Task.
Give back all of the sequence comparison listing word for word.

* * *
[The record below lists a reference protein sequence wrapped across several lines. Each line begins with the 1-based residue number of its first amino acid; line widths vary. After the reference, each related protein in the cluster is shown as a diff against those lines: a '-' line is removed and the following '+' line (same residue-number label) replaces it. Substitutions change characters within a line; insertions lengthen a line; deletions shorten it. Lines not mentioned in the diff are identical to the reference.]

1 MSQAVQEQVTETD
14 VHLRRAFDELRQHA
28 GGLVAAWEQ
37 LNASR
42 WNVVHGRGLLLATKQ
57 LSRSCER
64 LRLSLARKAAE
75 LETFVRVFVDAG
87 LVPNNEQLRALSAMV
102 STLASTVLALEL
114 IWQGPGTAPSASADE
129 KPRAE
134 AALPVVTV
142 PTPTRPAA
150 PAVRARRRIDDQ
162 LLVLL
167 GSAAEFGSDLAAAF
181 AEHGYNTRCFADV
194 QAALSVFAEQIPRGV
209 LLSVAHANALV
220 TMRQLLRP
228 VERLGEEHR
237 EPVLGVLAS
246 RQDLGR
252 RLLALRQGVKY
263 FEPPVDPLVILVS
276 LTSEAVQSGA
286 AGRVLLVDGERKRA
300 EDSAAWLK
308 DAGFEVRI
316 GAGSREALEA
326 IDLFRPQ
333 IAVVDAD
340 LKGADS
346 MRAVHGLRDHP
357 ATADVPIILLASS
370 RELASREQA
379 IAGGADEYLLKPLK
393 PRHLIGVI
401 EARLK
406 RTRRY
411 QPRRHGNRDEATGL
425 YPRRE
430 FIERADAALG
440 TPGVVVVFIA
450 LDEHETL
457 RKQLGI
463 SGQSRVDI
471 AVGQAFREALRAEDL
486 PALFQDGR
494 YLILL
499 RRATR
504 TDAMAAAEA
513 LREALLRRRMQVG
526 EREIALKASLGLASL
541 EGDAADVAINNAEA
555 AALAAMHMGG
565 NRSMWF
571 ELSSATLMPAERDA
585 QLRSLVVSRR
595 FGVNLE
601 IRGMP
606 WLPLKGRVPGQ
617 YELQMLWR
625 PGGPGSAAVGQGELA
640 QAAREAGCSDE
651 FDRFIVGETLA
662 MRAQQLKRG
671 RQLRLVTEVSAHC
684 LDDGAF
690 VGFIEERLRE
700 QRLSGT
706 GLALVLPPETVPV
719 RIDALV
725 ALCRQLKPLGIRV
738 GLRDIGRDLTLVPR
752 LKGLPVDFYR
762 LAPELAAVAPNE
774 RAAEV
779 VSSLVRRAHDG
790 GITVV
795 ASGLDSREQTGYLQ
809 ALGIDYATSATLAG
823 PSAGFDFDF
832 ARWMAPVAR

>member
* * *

[The record below lists a reference protein sequence wrapped across several lines. Each line begins with the 1-based residue number of its first amino acid; line widths vary. After the reference, each related protein in the cluster is shown as a diff against those lines: a '-' line is removed and the following '+' line (same residue-number label) replaces it. Substitutions change characters within a line; insertions lengthen a line; deletions shorten it. Lines not mentioned in the diff are identical to the reference.]

1 MSQAVQEQVTETD
14 VHLRRAFDELRQHA
28 GGLVAAWEQ
37 LNASR
42 WNVVHGRGLLLATKQ
57 LSRSCER
64 LRLSLARKAAE
75 LETFVRVFVDAG
87 LVPNNEQLRALSAMV
102 STLASTVLALEL
114 IWQGPGTAPSASADE
129 KPRAE
134 AALPVVTV
142 PTPTRPAA
150 PAVRARRRIDDQ
162 LLVLL
167 GSAAEFGSDLAAAF
181 AEHGYNTRCFADV
194 QAALSVFAEQIPRGV
209 LLSVAHANALV
220 TMRQLLRP
228 VERLGEEHR
237 EPVLGVLAS
246 RQDLGR
252 RLLALRQGVKY
263 FEPPVDPLVILVS
276 LTSEAVQSGA
286 AGRVLLVDGERKRA
300 EDSAAWLK
308 DAGFEVRI
316 GAGSREALEA
326 IDLFRPQ
333 IAVVDAD
340 LKGADS
346 MRAVHGLRDHP
357 ATADVPIILLASS
370 RELASREQA
379 IAGGADEYLLKPLK
393 PRHLIGVI
401 EARLK
406 RTRRY
411 QPRRHGNRDEATGL
425 YPRRE
430 FIERADAALG
440 TPGVVVVFIA
450 LDEHETL
457 RKQLGI
463 SGQSRVDI
471 AVGQAFREALRAEDL
486 PALFQDGR
494 YLILL
499 RRATR
504 TDAMAAAEA
513 LREALLRRRMQVG
526 EREIALKASLGLASL
541 EGDAADVAINNAEA
555 AALAAMHMGG
565 NRSMWF
571 ELSSATLMPAERDA
585 QLRSLVVSRR
595 FGVNLE
601 IRGMP
606 WLPLKGRVPGQ
617 YELQMLWR
625 PGGPGSAAVGQGELA
640 QAAREAGCSDE
651 FDRFIVGETLA
662 MRAQQLKRG
671 RQLRLVTEVSAHC
684 LDDGAF
690 VGFIEERLRE
700 QRLSGT
706 GLALVLPPETVPV
719 RIDALV
725 ALCRQLKPLGIRV
738 GLRDIGRDLTLVPR
752 LKGLPVDFYR
762 LAPELAAVAPNE
774 RAAEV
779 VSSLVRRAHDG
790 GITVV
795 ASGLDSREQTGYLQ
809 ALGIDYATSATLAG
823 PSAGFDFDF
832 ARWMAPVAR

>member